I’m always a good several months behind in reading my National Geographic subscription. Recently I was working my way through the August 2014 issue and got to a fantastic article (I can’t remember very many National Geographic articles that aren’t fantastic) about Franz Josef Land – an isolated archipelago in Russia’s region of the Arctic Circle.
I enjoyed the entire article, of course. But a particular quote that caught me quite off guard and has caused me to ruminate for the past few days. Digesting that glossy cellulose can be difficult for gut microbes. Here’s what I read:
(National Geographic Explorer-in-Residence Enric Sala) was a professor at the Scripps Institution of Oceanography, teaching grad students about food webs and marine conservation but dissatisfied with his contribution to the world. “I saw myself as refining the obituary of nature, with increased precision,” he tells me during a conversation aboard the Polaris. His distress at the continuing trends of ecosystem degradation and species loss, in marine as well as terrestrial realms, led him out of academia. “I wanted to try to fix the problem,” he says. So in 2005 he assembled a SWAT team of scientists, including experts on marine microbes, algae, invertebrates, and fish, and sailed for the northern Line Islands, a remote cluster of coral outcrops in the Pacific about a thousand nautical miles south of Hawaii.
Oftentimes there is a disconnect somewhere between what a person thinks, what they say, what a journalist thinks they said, what an editor decides, and what ends up being printed on paper. I’ve experienced that, as has anyone who has been interviewed by the media for just about anything. So I’ll give Dr. Sala the benefit of the doubt here, but will comment on the way that this has been presented by National Geographic.
The implication in this clip of text, intentional or not, is that the job of teaching biology and natural history is task that does not have important conservation implications. I beg to differ.
In fact, I would argue that teaching is at least as important as data collection. Yes, there are the more obvious conservation roles that are more easily noticed than a professor in front of a lecture hall or guiding a group in the field or the lab. These include conservation officers, engaged politicians, park rangers, environment/agriculture/forestry/parks ministry employees, thoughtful farmers and foresters, academic/industry/government scientists, environmental consultants, NGO employees, public health nurses and physicians, and National Geographic Explorers-in-Residence. Those individuals are analogous to the soldiers fighting the battle on the front lines. But, as with any army, those front line soldiers would not do well if they were just dumped in front of the enemy with a loaded rifle and a “good luck.”
Winning battles, and ultimately winning a war, requires that soldiers be trained. Trained to operate independently. Trained to work in teams. Trained to understand the terrain. Trained to work with the equipment. Trained to get results. Academic teaching done correctly and enthusiastically – and with a focus on natural history and conservation – is a vital part of the basic training that conservation professions require in order for efficacy. Dr. Sala is undoubtedly the engaged conservationist and excellent scientist that he is in some very large part due to that basic training in an academic setting.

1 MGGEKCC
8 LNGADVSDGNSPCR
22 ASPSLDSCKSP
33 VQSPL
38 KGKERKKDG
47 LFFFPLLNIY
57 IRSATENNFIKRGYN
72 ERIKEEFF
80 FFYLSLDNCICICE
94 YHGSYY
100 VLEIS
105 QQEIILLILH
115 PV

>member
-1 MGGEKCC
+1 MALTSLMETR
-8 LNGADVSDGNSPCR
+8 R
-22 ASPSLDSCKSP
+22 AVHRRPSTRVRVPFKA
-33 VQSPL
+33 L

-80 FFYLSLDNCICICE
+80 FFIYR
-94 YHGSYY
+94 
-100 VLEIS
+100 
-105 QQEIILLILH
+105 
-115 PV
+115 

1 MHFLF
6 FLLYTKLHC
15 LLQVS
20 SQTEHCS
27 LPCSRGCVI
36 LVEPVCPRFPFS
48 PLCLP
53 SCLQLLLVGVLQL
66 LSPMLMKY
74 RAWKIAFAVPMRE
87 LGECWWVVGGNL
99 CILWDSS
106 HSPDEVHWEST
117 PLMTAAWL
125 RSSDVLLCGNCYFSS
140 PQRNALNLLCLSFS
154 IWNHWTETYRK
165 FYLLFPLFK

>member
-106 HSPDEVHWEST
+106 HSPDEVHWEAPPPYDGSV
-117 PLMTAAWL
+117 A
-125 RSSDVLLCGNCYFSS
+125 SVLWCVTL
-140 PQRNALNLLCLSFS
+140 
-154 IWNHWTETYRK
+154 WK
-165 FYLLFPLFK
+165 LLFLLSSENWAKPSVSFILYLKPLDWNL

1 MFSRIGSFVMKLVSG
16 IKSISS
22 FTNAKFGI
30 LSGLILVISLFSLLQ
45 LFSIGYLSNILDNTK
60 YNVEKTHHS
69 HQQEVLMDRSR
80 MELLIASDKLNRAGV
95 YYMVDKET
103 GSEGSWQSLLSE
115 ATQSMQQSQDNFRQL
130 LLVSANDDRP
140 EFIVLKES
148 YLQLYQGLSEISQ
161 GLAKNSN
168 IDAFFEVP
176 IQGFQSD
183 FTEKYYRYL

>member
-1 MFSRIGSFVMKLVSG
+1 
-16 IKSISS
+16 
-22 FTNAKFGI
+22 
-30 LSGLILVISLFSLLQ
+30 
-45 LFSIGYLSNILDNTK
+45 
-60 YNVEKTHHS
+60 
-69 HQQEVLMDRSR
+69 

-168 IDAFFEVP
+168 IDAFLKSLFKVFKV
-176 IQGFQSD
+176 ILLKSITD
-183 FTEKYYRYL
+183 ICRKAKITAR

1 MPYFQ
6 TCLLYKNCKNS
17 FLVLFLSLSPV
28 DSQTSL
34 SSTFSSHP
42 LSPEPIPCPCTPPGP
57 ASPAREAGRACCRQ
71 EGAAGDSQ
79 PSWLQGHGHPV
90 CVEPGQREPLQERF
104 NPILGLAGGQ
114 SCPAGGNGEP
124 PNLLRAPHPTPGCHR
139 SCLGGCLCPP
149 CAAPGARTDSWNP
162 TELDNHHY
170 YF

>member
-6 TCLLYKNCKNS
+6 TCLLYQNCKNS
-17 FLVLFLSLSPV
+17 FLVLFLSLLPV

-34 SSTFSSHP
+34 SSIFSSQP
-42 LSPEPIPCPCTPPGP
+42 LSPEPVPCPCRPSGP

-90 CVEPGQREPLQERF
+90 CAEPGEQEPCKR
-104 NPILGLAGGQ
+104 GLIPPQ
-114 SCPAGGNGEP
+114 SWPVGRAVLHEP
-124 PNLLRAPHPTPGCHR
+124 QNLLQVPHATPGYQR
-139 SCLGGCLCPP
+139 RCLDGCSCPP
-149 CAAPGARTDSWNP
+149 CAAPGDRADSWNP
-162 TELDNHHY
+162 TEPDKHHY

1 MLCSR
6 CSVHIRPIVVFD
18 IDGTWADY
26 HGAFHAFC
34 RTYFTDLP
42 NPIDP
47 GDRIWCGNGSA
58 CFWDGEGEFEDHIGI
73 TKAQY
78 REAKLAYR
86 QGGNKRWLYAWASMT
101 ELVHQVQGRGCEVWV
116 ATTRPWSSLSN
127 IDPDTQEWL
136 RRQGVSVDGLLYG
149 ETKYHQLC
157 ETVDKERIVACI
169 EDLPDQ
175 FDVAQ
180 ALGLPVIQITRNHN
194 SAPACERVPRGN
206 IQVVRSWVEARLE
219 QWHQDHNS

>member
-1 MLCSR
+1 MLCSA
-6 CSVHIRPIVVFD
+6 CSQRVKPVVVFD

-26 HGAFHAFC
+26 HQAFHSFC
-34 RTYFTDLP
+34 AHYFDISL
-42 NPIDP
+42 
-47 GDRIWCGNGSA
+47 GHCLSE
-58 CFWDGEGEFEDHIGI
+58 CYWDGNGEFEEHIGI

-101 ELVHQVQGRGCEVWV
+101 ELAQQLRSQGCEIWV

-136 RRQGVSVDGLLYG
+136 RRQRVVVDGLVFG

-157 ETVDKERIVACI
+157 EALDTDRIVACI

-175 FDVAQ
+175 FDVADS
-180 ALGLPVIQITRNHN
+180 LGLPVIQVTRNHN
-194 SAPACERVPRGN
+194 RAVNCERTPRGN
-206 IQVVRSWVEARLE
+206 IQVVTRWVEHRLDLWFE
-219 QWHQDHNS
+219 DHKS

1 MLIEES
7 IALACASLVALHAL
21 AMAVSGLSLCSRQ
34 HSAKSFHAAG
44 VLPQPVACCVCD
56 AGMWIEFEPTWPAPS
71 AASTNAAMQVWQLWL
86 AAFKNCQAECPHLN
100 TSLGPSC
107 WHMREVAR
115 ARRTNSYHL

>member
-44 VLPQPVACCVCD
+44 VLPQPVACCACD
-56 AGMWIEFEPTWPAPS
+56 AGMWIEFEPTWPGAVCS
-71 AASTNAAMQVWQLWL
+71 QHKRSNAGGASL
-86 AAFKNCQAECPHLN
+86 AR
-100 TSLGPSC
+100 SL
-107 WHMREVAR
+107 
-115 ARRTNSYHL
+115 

Beyond that, those of us who collect and synthesize data have not done our jobs completely if we do not also bring those results and their implications to a wider scientific and lay public. By participating in this National Geographic feature (indeed, by working for National Geographic) Dr. Sala has simply exchanged his teaching role from a classroom to the pages of a magazine. When we conduct research and then present it at a conference, in a scientific paper, in a classroom or field course, in a textbook, in a magazine, or on a radio or television program, we are teaching. Teaching, in whatever context, goes hand-in-hand with the scientific endeavor. I am taught when I read a colleague’s paper, even if I am reading her paper decades after she wrote it. She wrote it to teach me and others about phenomena that she had observed. When I take what I have learned from her study into the classroom and present it well, my students, I would hope, are better off for it and are better prepared as engaged conservationists as they prepare to work to protect habitats, species, ecosystems, and societies.
There is no doubt that the work of conservation in the face of massive, global anthropogenic influence is a vital and growing concern. Looking at the data, it sure seems that we are too often losing important battles. Dr. Sala is correct to be concerned about being caught up in “…refining the obituary of nature…” But the best way to stop writing that obituary is to bring the wonder and amazement and necessity of our natural world into the metaphorical “classroom” by bringing relevant research results (our own and those of others) to students. This is one of the best ways to create authentic, engaged, and active young conservationists who will fill traditional conservation roles or who will be conservation vocationists and ambassadors in whatever profession they ultimately choose.
Teaching is the hard and often unnoticed basic training work of conservation. And that’s why I choose to do it.